Whether you’re just starting your business or you’ve been running it for years, it’s important to understand your business formation. For many start-ups, this is a crucial and often overlooked step for making a strong business. Yet, even long-term businesses should have an understanding of where their current formation stands and how they can use it or change it going forward.
If you’re looking to understand what a business formation is then look no further. There are many aspects of business formations that you should be well aware of. Here’s what you should know:
4 kinds of business formations
Business formation is all about founder liability, taxes and many other critical details. There are four kinds of business formations:
- Sole proprietorship: a single-owner business, which is often simple and inexpensive. A sole proprietorship is excluded from legal and financial protections, meaning it may be vulnerable to lawsuits and creditor claims.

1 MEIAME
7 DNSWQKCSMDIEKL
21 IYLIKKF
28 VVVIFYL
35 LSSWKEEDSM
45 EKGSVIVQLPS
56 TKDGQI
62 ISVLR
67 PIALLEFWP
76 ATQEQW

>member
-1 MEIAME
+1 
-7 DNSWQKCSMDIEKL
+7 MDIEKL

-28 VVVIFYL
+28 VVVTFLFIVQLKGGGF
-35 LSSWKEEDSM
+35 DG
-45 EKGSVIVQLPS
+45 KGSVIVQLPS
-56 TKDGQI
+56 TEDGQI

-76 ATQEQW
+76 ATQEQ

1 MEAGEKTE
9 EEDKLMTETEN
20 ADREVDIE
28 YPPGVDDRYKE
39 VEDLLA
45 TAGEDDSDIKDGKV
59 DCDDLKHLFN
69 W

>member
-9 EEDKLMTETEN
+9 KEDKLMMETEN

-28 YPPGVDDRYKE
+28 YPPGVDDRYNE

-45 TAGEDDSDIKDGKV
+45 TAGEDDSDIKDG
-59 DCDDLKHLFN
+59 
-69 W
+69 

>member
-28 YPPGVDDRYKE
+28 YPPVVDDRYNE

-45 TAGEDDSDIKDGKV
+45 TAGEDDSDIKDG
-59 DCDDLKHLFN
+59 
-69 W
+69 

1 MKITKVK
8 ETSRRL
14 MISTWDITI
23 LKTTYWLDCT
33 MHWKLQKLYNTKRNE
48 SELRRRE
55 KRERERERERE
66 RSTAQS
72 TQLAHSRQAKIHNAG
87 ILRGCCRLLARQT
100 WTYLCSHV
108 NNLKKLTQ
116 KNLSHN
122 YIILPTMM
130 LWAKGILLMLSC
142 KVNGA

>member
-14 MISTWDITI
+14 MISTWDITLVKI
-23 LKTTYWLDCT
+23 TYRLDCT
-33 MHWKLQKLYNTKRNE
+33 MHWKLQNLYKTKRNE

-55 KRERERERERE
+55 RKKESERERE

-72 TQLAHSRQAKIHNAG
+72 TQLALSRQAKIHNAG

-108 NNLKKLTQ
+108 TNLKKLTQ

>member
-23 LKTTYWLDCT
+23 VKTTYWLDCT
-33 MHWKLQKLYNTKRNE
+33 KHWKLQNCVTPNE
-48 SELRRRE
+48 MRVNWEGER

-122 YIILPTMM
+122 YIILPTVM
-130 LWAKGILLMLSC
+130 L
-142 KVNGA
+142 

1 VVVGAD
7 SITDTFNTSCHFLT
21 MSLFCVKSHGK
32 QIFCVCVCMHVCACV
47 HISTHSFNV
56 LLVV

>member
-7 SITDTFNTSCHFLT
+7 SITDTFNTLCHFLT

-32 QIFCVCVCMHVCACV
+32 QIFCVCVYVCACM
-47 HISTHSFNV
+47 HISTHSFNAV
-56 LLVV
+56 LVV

- Partnership: business ownership between two or more parties that determine how a business is run. A partnership allows a business to share responsibilities and burdens, however, this can also lead to clashing opinions and conflict. Much like a sole proprietorship, a partnership also lacks many legal protections.
- Limited liability company (LLC): a business formation that protects its owners from debt and liability responsibilities. An LLC has many shared aspects of a partnership and corporation. As such, an LLC has a flexible management and doesn’t have to follow corporate formalities.
- Corporation: an expensive organization that acts as a single entity. A corporation acts much like an LLC, yet, is unrelated to its owner and allows shareholders to profit from their participation without facing damages by the company’s debts.
As stated above, a business can change its formation and may need to as a business grows. It’s important to remember that each business formation has its advantages and disadvantages. For example, a business formation such as a sole proprietorship allows people to be their own boss, however, their success or failure is also their responsibility.
If you’re unsure how to develop your business, then you may need to reach out for legal help to better understand your options.